It's not one of the "biggies" from the winter months, but if you ask any kid, Halloween would certainly rank up there on the Favorite Holiday List. But what is it about Halloween that's so captivating for children and adults alike? And how does it relate to creating a "spirited" company culture?
Is it the candy? Sure, kids love Halloween for candy, but when you get older, candy becomes more plight than it is pleasure. As adults, we'd rather send Skittles to our troops as a token of gratitude rather than eat them ourselves.
Is it the costumes? Certainly that's part of it. Like an adult trip to Disney World, there's magic in nostalgia. There's joy in becoming someone new for the night, to put on a costume in both the literal and figurative sense of it. Theres's fun in it.
Is it the idea of Halloween? Yellow and orange leaves falling. Pumpkins illuminated with different emotions. Tombstones in the yard and ghosts hanging from the trees. Of course, all of these things contribute to the greater spirit of the holiday, and when they're combined together, what we're left with is the culture of Halloween.
Like anything else in the world, when you take things at their individual level that have an intrinsic value, a face value, they are what they are. But when you combine them, when you add additional players or context, the whole is greater than the sum of its parts. By definition, this is synergy.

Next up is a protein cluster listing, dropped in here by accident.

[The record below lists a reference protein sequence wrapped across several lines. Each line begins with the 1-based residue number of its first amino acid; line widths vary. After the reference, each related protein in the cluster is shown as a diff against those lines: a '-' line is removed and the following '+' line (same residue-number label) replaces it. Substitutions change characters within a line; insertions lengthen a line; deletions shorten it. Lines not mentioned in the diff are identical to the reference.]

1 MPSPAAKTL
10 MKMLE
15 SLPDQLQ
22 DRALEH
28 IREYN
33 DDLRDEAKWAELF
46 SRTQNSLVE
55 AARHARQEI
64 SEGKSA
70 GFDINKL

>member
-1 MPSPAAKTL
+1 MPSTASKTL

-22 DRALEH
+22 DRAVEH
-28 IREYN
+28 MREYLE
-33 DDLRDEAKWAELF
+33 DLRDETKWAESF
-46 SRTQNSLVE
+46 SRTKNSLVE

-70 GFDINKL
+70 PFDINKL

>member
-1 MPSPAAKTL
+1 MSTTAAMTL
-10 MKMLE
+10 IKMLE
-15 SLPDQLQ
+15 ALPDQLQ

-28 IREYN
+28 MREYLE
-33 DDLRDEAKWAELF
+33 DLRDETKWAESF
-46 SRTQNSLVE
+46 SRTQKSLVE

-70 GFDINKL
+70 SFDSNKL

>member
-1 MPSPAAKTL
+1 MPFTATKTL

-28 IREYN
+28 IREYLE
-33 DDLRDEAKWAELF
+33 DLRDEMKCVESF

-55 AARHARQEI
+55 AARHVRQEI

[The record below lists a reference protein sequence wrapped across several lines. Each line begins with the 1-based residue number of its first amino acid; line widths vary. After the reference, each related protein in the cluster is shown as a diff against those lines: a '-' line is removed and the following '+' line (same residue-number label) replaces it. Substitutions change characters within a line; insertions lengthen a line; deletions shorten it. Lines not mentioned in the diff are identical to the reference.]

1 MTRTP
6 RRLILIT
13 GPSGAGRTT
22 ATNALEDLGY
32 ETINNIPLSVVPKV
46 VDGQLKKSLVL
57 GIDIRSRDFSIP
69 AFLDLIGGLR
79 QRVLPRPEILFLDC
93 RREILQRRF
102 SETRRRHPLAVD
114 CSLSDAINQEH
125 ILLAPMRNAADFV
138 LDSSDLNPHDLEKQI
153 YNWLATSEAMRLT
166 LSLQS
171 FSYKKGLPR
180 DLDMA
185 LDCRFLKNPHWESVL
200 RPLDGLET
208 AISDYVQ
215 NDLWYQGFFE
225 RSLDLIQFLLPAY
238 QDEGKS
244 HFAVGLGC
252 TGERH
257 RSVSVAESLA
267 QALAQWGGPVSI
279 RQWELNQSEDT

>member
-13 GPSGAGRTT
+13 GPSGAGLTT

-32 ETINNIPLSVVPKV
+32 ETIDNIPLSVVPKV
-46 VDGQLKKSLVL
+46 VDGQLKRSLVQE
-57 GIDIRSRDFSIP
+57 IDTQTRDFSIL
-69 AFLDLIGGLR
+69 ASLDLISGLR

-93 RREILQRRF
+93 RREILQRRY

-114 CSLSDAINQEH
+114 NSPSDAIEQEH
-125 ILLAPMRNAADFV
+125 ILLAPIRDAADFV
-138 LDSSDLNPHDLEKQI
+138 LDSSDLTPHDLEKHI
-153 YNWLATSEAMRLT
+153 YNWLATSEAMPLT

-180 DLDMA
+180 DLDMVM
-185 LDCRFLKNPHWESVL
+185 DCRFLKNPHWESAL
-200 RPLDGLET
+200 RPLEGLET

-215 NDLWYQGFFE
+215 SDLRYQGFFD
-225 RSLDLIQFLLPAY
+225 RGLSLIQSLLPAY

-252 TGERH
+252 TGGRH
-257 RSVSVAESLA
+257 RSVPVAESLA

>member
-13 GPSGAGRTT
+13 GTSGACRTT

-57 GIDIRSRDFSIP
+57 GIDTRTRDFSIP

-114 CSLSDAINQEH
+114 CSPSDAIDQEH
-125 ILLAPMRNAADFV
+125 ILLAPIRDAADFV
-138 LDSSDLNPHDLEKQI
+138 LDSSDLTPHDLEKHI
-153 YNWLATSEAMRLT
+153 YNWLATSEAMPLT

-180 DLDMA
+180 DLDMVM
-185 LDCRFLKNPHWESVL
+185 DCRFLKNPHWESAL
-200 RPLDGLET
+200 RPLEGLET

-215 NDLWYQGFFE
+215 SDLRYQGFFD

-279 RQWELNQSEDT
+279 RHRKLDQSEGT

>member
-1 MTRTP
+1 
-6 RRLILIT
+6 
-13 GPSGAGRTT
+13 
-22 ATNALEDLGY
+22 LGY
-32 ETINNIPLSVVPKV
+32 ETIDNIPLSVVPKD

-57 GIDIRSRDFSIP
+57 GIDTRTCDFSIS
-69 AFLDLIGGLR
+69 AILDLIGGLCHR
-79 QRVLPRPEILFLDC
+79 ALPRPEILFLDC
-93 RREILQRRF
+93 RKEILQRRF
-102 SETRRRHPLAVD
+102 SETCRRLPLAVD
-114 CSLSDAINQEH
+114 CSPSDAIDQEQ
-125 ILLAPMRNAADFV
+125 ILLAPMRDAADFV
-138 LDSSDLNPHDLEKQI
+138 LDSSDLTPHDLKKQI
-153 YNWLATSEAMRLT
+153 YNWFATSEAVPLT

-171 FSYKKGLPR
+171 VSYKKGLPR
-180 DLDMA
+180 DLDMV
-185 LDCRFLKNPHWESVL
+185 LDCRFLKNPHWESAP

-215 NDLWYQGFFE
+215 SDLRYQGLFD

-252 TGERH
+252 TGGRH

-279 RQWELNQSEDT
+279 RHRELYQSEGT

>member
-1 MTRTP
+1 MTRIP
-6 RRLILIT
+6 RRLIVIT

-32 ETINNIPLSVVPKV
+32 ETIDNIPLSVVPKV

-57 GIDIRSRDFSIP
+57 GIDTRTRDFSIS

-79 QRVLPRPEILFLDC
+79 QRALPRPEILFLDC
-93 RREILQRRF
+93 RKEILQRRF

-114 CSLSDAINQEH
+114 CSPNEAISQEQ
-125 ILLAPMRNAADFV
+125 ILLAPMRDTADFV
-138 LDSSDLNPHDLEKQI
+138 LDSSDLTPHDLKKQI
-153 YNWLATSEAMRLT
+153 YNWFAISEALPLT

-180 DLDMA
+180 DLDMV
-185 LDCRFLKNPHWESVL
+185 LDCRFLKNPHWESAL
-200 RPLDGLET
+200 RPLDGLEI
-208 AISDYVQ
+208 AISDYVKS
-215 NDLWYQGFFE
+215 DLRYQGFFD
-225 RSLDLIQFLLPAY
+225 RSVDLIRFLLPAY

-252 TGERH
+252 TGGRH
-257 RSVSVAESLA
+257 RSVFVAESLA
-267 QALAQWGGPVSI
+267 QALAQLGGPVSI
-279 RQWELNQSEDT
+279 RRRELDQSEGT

The most common use of the word synergy is in business. It's used by companies to denote the areas where varying departments or thoughts or processes come together to form something greater. And though these things aren't always thought of as "company culture," by nature, synergies ARE company culture because they're the places where companies becomes something greater than their individual parts, or departments.
It's no different with Halloween. Or with content. Or with the hiring process. Everything together becomes part of the overall culture. It is part of the context. It's part of what makes your company your company.
So the question then becomes, how can you cultivate company culture? How can you make it known to everyone inside and outside the organization so the company's impact is a positive one? How do you define company culture?
The answer lies within the question. You have to define that culture. Create it. Make sure it's grounded in the overall Purpose and Values of the organization.
If you're not sure whether your company culture exists by accident or on purpose, or if your answer is "somewhere in between," it's time to look at why.
Company culture begins with the top 10 red flags and green flags that say either "our culture needs attention" or "we're AWAKE and on our way with who we are as a company."
Review those key company culture indicators today.